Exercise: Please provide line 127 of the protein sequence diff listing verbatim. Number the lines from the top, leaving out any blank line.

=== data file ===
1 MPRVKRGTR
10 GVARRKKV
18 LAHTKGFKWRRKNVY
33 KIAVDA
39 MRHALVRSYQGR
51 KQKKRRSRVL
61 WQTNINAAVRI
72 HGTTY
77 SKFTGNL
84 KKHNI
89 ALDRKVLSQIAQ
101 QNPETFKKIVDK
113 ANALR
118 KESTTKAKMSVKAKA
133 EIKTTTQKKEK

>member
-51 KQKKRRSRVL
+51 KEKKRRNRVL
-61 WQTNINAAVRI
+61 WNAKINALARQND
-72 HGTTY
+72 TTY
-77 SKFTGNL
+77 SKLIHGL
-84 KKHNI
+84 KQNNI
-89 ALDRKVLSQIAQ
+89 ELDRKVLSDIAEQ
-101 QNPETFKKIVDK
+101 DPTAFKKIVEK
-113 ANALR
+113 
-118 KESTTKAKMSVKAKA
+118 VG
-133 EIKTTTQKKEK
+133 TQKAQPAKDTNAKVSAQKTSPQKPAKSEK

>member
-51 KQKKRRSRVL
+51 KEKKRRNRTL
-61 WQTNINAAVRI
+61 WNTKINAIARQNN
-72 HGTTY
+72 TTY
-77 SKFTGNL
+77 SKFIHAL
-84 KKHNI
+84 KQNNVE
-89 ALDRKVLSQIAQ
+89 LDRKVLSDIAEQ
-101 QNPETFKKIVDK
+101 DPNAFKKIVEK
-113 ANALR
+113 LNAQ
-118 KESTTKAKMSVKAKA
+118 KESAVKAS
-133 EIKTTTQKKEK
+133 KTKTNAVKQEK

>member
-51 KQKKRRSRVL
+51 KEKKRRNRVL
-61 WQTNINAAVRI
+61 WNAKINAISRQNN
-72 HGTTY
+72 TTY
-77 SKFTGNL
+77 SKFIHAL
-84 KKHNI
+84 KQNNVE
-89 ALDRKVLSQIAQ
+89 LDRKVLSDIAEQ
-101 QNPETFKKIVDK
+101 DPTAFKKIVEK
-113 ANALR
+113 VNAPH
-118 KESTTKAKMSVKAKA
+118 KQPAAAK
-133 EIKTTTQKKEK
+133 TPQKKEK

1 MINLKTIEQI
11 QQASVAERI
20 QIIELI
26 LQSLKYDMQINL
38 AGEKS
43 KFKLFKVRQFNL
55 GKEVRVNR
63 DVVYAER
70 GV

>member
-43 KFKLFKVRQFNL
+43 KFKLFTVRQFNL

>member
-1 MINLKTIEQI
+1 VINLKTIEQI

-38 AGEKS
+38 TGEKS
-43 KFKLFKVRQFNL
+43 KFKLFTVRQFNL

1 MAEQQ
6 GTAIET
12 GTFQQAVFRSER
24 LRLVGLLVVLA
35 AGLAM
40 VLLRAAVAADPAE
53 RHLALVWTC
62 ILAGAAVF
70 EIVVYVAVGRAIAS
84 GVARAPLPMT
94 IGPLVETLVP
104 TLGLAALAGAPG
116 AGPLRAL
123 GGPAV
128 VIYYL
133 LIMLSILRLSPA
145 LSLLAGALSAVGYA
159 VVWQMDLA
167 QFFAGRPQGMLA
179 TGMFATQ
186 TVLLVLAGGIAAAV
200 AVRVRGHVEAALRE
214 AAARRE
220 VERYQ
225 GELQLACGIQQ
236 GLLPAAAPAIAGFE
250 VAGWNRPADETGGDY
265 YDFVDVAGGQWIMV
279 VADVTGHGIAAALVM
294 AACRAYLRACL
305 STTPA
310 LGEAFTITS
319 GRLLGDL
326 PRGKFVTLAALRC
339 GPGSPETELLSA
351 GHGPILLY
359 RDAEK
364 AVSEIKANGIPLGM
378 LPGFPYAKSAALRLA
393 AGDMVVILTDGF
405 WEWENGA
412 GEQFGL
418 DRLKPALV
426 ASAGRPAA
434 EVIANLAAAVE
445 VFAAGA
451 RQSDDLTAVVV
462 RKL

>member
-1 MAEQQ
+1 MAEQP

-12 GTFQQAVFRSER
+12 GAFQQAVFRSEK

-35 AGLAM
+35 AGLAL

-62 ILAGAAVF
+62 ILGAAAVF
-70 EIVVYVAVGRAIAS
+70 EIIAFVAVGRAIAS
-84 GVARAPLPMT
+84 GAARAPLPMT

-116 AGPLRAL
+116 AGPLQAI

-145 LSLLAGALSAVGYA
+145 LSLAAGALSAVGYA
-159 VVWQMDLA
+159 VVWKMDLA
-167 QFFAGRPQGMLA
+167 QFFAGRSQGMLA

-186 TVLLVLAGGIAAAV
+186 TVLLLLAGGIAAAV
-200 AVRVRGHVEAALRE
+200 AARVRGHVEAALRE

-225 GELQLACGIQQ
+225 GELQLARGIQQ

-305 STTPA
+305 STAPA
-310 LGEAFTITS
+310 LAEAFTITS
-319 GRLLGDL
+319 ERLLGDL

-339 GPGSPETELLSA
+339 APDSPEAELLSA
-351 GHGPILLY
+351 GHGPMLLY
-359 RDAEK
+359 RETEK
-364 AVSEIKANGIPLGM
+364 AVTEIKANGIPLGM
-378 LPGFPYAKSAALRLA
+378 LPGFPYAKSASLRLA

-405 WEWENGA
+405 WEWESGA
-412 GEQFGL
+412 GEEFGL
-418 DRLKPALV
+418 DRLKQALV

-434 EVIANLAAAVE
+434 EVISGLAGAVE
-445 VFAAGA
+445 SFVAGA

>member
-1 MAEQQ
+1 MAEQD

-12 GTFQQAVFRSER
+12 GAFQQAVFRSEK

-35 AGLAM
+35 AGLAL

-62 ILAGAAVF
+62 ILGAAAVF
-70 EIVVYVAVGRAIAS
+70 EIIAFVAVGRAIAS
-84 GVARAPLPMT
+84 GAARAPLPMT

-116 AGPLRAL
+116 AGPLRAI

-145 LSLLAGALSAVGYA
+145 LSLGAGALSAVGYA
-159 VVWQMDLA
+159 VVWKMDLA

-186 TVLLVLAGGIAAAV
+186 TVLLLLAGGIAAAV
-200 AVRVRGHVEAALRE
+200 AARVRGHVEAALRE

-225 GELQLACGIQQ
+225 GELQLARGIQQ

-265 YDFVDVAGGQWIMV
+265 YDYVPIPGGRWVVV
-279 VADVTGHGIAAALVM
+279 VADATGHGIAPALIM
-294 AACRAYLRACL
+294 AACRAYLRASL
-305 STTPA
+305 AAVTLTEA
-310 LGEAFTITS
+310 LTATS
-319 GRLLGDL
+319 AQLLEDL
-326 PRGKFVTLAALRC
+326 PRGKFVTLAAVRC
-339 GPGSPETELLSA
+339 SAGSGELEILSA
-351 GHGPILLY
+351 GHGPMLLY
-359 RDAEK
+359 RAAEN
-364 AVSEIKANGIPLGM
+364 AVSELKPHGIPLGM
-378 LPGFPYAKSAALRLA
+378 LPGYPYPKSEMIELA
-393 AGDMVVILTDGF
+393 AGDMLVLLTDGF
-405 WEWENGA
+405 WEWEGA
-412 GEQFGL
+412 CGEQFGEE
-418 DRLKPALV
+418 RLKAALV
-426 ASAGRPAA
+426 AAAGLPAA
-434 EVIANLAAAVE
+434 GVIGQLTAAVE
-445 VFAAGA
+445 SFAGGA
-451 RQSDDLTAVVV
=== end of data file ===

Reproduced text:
294 AACRAYLRACL